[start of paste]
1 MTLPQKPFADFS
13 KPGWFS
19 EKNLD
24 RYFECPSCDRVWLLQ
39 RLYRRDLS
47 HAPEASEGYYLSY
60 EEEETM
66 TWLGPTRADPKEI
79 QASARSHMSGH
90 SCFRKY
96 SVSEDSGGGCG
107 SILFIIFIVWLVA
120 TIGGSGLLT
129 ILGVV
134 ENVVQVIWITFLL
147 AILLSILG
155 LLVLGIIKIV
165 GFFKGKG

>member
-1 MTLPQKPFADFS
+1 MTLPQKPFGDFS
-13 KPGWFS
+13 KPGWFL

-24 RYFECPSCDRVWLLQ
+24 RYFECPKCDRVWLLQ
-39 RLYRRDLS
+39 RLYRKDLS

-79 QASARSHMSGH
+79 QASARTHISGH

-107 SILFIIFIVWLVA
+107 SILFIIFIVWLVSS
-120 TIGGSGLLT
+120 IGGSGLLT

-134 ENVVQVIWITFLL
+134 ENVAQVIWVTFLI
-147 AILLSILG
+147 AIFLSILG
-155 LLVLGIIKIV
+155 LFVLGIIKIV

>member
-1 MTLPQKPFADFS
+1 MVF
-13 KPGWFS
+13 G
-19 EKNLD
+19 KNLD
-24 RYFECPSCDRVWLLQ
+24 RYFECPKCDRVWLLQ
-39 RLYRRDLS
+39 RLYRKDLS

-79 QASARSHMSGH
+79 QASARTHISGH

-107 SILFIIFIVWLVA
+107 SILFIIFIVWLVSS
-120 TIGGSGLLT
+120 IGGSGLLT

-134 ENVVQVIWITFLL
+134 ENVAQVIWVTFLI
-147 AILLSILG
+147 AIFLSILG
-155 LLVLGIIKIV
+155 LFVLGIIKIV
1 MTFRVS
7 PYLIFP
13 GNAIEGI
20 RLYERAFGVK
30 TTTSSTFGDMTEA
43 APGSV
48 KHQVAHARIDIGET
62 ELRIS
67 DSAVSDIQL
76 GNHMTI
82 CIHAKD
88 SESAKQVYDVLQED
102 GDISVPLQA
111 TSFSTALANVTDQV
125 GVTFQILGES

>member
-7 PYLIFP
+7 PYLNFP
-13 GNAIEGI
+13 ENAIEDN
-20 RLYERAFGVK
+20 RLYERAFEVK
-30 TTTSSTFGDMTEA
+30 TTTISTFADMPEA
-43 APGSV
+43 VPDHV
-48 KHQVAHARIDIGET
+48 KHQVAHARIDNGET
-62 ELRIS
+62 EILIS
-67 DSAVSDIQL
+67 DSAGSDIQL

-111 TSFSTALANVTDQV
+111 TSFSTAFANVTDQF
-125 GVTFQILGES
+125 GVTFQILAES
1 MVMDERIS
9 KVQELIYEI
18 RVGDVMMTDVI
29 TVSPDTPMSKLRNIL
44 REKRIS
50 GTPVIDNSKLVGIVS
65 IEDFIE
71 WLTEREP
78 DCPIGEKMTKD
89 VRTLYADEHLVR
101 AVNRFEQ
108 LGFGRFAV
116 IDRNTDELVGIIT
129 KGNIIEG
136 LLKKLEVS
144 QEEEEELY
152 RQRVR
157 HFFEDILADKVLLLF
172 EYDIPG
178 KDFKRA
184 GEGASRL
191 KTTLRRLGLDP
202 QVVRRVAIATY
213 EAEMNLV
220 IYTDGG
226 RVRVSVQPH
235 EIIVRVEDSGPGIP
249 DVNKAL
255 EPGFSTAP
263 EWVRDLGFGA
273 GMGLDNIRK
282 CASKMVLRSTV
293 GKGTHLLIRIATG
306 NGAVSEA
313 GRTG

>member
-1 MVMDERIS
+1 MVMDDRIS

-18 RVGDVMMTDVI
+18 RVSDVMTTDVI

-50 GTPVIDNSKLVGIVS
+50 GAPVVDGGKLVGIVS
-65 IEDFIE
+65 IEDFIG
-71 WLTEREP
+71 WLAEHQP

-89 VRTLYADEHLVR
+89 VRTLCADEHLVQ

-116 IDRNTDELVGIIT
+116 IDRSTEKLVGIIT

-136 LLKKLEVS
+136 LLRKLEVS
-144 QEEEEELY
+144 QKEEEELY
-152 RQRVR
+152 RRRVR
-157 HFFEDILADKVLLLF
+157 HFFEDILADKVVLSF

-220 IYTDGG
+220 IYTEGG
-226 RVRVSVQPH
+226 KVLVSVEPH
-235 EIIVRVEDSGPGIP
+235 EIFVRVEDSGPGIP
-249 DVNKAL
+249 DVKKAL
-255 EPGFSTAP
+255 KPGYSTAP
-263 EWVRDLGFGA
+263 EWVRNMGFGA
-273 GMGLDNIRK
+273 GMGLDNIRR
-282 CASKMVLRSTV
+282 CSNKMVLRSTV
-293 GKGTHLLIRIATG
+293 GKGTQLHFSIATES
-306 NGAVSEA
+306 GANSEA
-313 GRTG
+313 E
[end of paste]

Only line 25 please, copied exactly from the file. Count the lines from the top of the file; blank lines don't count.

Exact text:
+24 RYFECPKCDRVWLLQ